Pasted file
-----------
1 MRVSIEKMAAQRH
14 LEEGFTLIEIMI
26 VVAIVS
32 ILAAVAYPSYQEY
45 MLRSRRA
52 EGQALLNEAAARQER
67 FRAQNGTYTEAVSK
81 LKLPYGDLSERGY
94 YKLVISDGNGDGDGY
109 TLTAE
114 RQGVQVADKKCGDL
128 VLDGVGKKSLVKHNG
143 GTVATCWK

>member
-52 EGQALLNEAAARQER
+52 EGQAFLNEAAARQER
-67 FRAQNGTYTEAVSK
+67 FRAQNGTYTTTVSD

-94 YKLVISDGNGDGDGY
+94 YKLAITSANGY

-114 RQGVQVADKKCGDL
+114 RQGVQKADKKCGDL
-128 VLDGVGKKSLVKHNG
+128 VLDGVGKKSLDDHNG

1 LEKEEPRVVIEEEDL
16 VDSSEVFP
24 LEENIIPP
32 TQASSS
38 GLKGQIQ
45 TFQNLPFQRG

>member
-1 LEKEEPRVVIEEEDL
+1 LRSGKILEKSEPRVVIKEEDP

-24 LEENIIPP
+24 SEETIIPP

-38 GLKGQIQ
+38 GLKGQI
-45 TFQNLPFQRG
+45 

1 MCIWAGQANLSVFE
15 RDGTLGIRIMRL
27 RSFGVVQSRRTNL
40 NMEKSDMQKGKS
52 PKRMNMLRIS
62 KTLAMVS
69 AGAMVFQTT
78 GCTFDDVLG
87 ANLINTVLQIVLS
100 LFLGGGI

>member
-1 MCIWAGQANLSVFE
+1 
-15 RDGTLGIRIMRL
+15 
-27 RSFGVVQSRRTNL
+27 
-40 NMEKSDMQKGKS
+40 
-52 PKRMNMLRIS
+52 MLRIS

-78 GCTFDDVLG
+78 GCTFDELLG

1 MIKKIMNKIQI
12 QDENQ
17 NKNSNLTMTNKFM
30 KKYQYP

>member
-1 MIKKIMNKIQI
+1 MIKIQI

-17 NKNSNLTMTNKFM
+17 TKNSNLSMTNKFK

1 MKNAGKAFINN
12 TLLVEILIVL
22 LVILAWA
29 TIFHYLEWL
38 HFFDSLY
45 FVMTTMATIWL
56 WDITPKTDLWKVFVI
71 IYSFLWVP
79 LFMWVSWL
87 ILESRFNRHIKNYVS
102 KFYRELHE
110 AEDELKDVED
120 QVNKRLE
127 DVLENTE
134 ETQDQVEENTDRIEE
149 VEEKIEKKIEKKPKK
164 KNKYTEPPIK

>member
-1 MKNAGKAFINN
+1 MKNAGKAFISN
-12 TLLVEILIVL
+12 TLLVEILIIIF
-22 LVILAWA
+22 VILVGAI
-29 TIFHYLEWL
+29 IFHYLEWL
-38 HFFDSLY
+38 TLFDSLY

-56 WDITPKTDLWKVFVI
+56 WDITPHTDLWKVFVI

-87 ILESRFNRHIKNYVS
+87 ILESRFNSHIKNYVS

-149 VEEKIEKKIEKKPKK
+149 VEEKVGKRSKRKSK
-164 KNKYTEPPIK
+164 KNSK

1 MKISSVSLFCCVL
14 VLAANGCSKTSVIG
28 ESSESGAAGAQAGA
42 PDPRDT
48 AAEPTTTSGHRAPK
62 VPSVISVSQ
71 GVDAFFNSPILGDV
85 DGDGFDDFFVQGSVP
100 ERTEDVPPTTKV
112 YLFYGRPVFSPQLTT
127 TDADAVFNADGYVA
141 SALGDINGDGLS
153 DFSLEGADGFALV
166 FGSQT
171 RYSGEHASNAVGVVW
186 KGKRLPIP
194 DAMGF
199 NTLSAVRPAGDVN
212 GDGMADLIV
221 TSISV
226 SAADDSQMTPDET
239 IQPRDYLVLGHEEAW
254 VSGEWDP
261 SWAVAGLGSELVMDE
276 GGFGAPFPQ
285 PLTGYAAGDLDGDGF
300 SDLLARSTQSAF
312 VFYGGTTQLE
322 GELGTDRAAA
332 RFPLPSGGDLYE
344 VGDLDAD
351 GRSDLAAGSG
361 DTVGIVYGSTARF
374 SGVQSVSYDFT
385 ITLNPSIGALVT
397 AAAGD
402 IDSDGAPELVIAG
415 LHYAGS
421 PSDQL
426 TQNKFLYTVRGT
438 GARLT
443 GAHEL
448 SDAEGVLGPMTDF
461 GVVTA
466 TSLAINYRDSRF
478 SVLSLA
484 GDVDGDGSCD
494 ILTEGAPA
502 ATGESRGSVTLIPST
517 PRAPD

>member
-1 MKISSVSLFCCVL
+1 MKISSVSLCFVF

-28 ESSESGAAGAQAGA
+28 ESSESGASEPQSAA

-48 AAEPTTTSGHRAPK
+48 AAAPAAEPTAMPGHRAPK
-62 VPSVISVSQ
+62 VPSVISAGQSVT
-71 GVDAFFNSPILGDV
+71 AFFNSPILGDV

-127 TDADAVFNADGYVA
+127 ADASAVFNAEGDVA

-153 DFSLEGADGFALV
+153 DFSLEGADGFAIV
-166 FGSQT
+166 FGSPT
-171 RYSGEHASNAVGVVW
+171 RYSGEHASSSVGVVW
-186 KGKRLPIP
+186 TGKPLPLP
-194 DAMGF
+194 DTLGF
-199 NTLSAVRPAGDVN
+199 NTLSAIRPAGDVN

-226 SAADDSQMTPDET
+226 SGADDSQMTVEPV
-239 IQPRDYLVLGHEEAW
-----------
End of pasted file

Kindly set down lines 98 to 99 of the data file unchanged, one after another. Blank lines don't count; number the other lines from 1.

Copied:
-38 HFFDSLY
+38 TLFDSLY